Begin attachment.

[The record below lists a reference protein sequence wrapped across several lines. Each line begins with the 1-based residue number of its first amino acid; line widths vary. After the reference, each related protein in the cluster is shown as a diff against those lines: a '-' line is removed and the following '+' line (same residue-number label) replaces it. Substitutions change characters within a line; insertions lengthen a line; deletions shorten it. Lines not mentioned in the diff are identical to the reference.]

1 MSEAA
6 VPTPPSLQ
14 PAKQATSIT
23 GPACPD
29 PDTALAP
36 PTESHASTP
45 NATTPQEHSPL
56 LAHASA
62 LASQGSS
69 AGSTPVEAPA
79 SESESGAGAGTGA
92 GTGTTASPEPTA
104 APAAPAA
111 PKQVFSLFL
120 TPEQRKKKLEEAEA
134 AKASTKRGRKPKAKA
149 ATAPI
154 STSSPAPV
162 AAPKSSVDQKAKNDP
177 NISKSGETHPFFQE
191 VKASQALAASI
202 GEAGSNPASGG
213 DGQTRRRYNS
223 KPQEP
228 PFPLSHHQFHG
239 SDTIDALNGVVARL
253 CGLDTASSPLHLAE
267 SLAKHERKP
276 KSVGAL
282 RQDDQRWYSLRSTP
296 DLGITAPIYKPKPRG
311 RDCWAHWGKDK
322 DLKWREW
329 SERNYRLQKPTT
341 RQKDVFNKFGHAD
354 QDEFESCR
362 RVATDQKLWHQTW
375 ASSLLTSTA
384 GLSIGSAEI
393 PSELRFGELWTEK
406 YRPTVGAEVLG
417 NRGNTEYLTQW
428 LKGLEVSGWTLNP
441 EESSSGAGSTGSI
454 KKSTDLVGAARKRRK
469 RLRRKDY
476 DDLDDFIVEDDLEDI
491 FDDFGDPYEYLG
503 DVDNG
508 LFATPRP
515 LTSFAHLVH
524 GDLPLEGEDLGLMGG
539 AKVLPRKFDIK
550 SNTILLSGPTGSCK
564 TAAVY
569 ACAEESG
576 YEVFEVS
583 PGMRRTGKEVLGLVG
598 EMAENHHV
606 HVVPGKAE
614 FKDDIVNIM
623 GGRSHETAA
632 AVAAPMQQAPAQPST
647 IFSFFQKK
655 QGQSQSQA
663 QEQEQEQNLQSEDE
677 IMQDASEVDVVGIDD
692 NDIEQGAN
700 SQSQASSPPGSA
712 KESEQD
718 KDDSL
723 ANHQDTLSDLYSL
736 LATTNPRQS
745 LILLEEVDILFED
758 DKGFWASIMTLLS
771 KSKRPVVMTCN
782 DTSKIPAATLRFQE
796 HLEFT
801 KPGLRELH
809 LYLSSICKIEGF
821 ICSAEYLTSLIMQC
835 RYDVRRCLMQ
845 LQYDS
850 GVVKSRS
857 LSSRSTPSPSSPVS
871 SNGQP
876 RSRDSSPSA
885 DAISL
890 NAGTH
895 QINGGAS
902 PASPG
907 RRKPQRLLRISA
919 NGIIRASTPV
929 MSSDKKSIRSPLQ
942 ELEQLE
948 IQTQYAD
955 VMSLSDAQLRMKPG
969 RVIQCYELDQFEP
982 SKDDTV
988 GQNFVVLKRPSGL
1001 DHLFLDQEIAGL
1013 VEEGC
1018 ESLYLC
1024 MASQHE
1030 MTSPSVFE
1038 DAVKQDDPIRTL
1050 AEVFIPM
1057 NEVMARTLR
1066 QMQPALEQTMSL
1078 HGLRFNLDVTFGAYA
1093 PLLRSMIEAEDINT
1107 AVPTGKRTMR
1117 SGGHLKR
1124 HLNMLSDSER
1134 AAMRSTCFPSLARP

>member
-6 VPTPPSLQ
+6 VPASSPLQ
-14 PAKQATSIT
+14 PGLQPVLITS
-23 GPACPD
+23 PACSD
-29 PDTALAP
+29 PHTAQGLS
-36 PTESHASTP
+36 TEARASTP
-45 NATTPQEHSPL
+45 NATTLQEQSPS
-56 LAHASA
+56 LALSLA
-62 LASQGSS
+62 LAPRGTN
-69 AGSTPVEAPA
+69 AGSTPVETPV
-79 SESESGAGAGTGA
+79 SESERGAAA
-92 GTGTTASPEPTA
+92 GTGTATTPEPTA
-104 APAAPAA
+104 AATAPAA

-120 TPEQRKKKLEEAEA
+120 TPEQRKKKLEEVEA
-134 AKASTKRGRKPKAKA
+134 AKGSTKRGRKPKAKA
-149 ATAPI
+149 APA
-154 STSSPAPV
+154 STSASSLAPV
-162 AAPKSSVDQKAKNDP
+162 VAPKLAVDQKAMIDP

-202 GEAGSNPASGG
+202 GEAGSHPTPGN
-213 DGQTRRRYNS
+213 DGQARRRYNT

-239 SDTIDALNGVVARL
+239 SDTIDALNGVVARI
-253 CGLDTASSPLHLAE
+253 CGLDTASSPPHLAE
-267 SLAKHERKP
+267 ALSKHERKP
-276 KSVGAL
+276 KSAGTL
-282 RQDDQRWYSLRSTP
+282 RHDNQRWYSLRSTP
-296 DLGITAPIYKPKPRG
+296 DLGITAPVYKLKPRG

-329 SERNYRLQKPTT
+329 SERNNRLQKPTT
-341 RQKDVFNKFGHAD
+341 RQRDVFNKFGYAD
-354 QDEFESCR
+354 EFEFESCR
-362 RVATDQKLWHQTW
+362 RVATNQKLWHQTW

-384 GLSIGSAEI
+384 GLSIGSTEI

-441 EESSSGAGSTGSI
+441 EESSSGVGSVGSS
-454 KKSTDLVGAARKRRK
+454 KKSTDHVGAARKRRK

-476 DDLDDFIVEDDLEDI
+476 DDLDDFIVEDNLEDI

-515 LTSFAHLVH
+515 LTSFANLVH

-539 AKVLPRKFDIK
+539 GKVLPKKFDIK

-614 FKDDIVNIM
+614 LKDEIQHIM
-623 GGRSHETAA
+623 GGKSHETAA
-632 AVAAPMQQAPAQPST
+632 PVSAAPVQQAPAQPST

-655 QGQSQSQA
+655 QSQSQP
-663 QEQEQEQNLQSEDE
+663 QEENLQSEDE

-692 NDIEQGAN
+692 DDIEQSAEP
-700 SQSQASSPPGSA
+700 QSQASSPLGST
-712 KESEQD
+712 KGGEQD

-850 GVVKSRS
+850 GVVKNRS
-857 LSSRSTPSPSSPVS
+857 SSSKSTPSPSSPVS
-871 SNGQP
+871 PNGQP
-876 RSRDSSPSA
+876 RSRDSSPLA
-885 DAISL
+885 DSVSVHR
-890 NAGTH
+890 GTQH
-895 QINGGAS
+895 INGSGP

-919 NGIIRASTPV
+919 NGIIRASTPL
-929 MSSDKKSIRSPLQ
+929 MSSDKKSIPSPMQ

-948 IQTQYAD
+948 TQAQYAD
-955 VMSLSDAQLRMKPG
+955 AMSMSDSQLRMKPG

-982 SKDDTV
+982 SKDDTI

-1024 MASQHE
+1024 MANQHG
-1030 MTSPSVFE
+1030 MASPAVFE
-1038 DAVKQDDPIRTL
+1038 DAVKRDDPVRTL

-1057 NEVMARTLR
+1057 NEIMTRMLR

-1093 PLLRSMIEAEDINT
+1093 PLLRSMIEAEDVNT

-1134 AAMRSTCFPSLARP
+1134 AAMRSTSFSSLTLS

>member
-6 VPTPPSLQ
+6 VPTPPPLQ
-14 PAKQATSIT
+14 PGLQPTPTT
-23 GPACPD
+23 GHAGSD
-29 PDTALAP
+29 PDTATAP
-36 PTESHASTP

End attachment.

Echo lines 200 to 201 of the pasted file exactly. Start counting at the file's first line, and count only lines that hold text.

-700 SQSQASSPPGSA
+700 QSQASSPLGST